European Commission, Environment DG

Access to green space in European cities


Source: European Commission, Environment DG

More than half the world's population live in cities and rapid urbanisation is expected to continue. A recent study has examined, for the first time, the extent of green space, such as parks, in European cities and how this relates to city area and population size. It suggests that improved planning of green space is needed in future urban developments.

While there are plenty of benefits to compacting urban populations, such as economy of scale and ease of transport and communication, there are concerns that opportunities to experience nature are declining. Access to green space within cities has been found to benefit many aspects of health and wellbeing, enabling local residents to cope better with the stresses of living in large urban areas. To predict the consequences of rapid urbanisation for human wellbeing requires information on how green space provision will change as cities grow. One way to help achieve this is to study green space provision across a range of present-day cities.

The researchers characterised urban land cover across 31 European countries, using data from the European Environment Agency1. This included land areas greater than 25 hectares with more than 100 000 inhabitants. Overall, 386 cities in Europe were identified for the study. 170.6 million people, or 34 percent of Europe's population, lived in these cities in 2001. The percentage of green space varies, from 1.9 percent in Reggio di Calabria, Italy, to 46 per cent in Ferrol, Spain, though the study's authors emphasize that green space coverage can be calculated in a variety of ways. Cities in northern Europe tend to have greater proportions of green space compared with cities in the south. However, around 45 million people living in Europe still have limited access to green areas in cities with between just 2 and 13 per cent green space.

Generally, the proportion of green space per person diminishes as population density increases. The study suggests this is because more residents have been crowded into cities, and not necessarily because buildings have been constructed on green spaces.

The amount of green space per person, (the 'per capita green space provision'), varies significantly. The lowest provision is in southern and eastern Europe and the highest in the north and northwest of the continent. For example, Cádiz, Fuenlabrada and Almería in Spain and Reggio di Calabria in Italy have 3 to 4 square metres of green space per person, compared with more than 300 square metres per person in Liège in Belgium, Oulu in Finland and Valenciennes in France.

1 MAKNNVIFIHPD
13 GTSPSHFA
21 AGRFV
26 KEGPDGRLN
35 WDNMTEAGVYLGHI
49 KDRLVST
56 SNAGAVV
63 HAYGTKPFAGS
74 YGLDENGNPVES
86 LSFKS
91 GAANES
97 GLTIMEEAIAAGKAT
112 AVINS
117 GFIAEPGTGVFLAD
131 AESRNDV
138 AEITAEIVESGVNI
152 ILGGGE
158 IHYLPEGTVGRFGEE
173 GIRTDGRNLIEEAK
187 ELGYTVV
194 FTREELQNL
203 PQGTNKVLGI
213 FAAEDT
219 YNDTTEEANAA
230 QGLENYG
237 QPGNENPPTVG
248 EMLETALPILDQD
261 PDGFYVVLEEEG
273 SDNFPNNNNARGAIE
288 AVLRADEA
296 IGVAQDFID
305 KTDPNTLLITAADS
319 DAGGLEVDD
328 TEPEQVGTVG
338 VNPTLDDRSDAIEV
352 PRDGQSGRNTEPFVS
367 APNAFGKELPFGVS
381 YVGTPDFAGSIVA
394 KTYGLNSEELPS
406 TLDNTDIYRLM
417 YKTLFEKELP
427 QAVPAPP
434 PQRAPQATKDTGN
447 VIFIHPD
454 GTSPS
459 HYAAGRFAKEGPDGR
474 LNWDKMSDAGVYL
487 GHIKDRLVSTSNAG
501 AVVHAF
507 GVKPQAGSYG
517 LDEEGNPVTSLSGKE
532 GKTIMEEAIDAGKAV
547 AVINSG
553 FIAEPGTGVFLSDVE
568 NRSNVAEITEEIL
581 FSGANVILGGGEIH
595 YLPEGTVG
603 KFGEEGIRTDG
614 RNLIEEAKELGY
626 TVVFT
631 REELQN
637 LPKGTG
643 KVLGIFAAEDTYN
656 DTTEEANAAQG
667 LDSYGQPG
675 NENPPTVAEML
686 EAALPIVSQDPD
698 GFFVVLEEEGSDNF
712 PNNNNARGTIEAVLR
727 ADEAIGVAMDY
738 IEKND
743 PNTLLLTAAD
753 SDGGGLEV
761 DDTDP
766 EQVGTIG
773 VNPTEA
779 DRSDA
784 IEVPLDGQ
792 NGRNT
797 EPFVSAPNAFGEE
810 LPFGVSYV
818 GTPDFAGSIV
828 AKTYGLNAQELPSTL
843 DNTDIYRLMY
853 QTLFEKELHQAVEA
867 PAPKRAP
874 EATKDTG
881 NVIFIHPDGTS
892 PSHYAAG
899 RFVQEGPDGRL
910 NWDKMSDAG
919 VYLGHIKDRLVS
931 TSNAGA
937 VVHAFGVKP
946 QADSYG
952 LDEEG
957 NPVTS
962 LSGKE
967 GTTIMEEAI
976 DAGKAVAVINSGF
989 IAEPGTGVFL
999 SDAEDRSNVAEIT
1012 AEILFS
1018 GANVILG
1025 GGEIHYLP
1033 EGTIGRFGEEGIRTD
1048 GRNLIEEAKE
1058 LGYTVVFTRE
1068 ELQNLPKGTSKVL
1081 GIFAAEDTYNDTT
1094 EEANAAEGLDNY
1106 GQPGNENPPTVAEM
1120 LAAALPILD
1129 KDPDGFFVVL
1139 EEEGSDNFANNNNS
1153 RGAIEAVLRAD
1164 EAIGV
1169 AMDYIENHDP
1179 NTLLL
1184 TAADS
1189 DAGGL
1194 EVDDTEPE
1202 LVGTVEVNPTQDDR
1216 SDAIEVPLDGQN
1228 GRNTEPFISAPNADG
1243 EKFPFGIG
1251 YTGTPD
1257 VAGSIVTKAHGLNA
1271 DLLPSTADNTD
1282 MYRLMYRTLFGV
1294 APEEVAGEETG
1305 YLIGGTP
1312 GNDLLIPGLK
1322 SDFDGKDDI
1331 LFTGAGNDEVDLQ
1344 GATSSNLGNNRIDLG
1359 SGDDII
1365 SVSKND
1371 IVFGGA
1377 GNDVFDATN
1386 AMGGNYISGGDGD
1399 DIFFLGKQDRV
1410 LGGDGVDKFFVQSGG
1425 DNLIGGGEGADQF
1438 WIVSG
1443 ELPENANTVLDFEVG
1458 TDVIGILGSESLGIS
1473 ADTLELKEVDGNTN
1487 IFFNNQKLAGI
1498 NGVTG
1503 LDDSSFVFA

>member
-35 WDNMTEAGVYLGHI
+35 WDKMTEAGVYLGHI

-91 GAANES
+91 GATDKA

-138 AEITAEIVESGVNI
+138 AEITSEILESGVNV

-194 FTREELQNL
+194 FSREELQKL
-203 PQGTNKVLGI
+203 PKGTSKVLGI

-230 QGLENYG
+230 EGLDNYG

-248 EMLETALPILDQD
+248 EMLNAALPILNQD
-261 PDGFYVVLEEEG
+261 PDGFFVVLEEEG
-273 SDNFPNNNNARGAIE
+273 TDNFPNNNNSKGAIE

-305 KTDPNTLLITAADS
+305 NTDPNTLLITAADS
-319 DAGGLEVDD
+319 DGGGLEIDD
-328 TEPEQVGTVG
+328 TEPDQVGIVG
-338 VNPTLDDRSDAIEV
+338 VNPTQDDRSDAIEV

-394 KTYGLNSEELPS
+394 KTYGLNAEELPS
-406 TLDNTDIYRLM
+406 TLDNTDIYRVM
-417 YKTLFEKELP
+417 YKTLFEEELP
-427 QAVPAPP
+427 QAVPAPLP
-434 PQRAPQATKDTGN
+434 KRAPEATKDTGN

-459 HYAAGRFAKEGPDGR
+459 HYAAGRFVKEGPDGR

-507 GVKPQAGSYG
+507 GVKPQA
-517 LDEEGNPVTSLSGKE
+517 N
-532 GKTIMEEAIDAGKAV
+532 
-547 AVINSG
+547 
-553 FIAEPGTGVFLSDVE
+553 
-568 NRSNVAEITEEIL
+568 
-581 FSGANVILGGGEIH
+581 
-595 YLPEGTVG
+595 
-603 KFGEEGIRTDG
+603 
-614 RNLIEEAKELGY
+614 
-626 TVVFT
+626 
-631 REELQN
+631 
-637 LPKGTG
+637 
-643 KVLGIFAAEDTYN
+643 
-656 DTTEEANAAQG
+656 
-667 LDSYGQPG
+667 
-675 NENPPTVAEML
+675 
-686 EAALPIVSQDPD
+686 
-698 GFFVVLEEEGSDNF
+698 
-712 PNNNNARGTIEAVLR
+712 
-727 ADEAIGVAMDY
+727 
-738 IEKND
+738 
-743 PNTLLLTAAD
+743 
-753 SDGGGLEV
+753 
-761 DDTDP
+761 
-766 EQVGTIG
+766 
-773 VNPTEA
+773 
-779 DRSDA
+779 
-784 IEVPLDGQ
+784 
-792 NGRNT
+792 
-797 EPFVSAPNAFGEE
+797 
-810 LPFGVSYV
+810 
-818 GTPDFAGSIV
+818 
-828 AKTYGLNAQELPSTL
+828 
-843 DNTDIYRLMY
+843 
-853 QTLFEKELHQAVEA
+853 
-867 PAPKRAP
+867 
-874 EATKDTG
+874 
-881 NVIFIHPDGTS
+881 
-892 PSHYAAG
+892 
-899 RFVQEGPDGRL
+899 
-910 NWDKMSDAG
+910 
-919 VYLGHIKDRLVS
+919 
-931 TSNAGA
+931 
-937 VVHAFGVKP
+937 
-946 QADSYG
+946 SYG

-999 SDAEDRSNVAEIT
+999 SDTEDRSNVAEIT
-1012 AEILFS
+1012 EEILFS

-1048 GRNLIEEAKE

Of the 67 densely populated UK cities included in the study, a population increase was not matched by an equivalent increase in green space: green space only grew at the same rate as the growth of the city area. This is in contrast with the trend in European cities as a whole.

The study suggests that residents will have less access to green space as cities grow, unless measures are taken to maintain access in future urban development. In addition to formal green spaces, it is likely that trees planted in streets, home gardens and allotments will be important green places for city dwellers.

The authors recommend using systematic conservation planning to best arrange urban green space and urban development in the future. They also call for tools that can balance benefits to biodiversity value, human wellbeing and economic output, and urge their development and use in future city planning. The study produced a map which indicates the typical level of access to green space across Europe. It is available to view here:

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